Energy camp puts kids on power patrol

Energy camp puts kids on power patrol
Energy efficiency educator Connie Vanzile used interesting demos to keep kids' attention, like showing the difference between a regular light bulb and an energy efficient one. (Photo source: WLOX)

HARRISON COUNTY, MS (WLOX) - Kids attending a summer camp at Harrison Central Elementary School got a little bit wiser Friday regarding how to respect the environment and save money.

In the heat of the summer, nearly everyone could use a few energy saving tips. The folks at Mississippi Power gave a few pointers to kids, like Mackenzie Saucier.

"If you leave lamps on or doors open, that wastes air and electricity," said Mackenzie.

Energy efficiency educator Connie Vanzile used interesting demos to keep kids' attention, like showing the difference between a regular light bulb and an energy efficient one.

"When you use the round light bulbs, that makes the meter spin faster, and then when you have the curly ones, it makes it spin slower," Mackenzie said. 

"The light bulb display that we have actually shows the difference between an incandescent bulb, which is an old fashioned bulb, and the CFL bulb, which uses a lot less electricity," said Tamara Proctor, with Mississippi Power.

Proctor said she gets feedback from parents saying the kids do retain what they learned, helping their family's pocket books.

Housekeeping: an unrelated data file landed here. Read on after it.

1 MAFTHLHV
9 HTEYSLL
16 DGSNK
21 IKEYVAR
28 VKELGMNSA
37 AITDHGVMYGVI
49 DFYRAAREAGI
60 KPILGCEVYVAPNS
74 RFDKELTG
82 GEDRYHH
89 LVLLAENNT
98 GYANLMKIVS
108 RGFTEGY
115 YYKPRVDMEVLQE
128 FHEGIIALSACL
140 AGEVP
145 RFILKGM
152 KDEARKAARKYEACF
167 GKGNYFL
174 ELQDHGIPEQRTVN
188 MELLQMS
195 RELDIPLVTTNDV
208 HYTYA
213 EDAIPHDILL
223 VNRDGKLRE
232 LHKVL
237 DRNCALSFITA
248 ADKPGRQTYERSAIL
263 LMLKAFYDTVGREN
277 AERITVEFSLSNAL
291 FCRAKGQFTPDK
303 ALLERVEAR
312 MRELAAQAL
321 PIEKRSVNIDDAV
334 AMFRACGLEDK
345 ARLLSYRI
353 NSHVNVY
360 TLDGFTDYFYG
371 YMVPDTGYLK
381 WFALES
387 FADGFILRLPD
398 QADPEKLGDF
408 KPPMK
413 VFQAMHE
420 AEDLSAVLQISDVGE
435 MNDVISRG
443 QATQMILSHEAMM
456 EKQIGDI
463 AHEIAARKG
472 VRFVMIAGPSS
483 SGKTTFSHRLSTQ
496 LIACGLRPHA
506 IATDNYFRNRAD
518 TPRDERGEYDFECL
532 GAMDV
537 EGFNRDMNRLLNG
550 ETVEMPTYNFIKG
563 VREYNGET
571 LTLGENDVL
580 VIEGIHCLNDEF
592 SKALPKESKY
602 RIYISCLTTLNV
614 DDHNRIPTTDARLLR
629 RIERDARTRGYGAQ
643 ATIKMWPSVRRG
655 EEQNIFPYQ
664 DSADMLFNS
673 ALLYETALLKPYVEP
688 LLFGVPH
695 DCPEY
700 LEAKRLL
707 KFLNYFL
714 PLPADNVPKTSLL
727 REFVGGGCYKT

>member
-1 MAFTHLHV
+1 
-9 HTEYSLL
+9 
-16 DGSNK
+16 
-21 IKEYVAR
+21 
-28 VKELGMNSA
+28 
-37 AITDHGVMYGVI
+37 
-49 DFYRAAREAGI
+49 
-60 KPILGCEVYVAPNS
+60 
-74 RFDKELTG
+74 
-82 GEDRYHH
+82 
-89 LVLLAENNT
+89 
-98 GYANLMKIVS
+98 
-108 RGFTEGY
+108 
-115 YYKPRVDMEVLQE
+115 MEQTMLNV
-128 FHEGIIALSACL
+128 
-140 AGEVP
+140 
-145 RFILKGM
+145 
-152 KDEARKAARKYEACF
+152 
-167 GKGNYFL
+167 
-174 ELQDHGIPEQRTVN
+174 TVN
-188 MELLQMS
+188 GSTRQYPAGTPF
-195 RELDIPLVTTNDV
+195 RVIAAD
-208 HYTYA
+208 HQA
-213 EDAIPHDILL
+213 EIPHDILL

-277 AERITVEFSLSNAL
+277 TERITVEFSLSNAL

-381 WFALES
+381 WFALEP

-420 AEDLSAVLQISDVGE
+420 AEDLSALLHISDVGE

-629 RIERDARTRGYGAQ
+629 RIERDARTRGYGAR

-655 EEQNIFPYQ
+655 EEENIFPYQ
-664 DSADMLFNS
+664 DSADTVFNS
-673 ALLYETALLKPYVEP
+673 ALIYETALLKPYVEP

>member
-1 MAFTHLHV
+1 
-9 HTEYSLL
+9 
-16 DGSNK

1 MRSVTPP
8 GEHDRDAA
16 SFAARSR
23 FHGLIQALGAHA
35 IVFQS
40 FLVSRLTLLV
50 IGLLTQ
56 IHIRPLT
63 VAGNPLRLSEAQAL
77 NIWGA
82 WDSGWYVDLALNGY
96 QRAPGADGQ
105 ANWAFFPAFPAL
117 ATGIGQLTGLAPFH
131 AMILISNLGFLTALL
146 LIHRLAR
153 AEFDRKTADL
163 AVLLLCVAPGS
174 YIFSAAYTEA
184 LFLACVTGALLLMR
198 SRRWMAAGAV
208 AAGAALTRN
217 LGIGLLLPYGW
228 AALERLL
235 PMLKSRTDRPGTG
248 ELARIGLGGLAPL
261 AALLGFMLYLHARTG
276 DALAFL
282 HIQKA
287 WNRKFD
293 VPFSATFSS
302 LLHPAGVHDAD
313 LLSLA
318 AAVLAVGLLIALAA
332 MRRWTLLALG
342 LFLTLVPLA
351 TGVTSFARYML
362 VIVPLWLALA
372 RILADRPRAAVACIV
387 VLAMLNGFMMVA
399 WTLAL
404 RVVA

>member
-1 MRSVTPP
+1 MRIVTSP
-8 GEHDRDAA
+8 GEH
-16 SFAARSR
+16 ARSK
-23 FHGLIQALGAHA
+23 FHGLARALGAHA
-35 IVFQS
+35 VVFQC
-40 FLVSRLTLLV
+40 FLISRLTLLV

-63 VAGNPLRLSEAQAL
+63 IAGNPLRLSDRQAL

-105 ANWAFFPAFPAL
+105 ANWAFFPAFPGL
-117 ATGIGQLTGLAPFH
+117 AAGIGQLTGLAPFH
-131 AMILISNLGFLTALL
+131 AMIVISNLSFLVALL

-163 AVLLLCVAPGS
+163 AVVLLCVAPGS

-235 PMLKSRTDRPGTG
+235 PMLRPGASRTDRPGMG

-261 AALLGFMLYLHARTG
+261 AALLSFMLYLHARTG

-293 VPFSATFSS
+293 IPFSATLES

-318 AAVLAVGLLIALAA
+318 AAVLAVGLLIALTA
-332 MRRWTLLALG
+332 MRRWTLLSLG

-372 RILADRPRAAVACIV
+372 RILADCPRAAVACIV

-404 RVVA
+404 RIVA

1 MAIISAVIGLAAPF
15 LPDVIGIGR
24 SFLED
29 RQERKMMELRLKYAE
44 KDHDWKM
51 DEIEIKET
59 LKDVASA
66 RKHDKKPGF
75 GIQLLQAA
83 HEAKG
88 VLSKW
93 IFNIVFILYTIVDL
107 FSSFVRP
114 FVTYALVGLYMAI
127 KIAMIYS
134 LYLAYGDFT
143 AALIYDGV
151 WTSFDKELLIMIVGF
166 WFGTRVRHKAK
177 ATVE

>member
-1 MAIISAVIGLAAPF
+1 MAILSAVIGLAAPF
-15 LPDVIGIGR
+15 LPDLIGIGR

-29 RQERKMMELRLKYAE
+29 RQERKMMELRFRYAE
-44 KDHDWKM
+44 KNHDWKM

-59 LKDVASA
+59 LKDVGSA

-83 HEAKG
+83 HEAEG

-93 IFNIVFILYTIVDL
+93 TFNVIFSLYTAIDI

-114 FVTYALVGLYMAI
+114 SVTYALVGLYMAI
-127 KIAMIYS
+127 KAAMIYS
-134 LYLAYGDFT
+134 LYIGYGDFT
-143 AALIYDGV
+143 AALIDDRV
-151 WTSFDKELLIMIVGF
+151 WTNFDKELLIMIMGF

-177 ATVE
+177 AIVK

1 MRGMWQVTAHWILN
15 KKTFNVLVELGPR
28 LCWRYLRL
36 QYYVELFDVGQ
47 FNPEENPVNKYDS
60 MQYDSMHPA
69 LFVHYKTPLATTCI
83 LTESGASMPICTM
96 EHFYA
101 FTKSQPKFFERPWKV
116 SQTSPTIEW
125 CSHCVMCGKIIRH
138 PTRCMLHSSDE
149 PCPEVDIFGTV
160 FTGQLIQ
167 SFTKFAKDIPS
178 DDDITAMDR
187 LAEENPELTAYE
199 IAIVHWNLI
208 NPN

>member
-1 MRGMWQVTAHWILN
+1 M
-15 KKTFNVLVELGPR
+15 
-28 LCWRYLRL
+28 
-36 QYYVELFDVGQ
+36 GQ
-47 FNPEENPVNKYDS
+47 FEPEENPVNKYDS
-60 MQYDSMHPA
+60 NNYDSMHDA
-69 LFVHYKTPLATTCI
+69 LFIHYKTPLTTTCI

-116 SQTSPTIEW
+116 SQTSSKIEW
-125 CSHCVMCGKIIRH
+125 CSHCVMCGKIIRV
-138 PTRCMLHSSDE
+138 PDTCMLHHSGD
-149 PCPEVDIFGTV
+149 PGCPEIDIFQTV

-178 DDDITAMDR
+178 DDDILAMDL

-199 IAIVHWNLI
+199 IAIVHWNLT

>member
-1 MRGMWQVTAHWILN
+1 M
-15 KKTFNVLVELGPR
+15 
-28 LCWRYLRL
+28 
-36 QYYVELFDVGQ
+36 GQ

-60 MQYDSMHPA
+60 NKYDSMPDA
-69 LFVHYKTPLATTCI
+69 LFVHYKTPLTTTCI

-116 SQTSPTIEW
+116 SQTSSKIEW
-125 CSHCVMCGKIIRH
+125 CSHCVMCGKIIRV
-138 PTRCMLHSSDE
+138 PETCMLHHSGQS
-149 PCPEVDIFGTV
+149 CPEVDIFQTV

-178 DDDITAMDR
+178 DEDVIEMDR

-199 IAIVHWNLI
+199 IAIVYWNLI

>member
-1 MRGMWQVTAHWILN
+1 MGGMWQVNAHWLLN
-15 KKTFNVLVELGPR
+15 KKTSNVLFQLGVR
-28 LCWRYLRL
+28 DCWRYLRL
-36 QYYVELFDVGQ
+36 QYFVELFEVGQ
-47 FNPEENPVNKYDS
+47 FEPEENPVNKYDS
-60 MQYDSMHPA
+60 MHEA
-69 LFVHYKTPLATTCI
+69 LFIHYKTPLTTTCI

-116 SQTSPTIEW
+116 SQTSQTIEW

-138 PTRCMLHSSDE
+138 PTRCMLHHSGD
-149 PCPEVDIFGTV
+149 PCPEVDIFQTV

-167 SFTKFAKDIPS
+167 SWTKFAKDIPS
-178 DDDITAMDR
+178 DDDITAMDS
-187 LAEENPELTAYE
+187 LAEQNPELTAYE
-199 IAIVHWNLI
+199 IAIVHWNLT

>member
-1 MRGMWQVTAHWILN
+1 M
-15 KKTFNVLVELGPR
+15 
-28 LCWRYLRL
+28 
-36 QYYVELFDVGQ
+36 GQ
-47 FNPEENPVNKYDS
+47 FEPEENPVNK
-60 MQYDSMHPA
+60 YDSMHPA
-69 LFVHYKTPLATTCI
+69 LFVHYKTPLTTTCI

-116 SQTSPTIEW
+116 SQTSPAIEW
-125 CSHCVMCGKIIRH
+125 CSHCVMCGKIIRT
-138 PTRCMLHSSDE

"I always get parents coming up to me saying, 'My child came home, and they told me that we need to do this,'" Proctor said.

It's a phenomenon Vanzile says is turning these kids into their household "power patrol."

Collin Lyons, an energy camper said, "You have to take a shower instead of a bath, because it takes up too much hot water."

"If they leave the light on, I would say, 'I'll go turn the light on, but next time you leave, turn the light off to make sure we don't waste electricity,'" Mackenzie said.

"In saving energy, they're helping us to save the environment. They're helping their family to save money, and so it's a win-win," said Vanzile. 

Now, the kids will hopefully be ready to use and share what they learned, helping their parents' bottom line.

Mississippi Power recommends keeping the thermostat at 78 degrees in the extreme heat and washing clothes in cold water to further cut energy costs.

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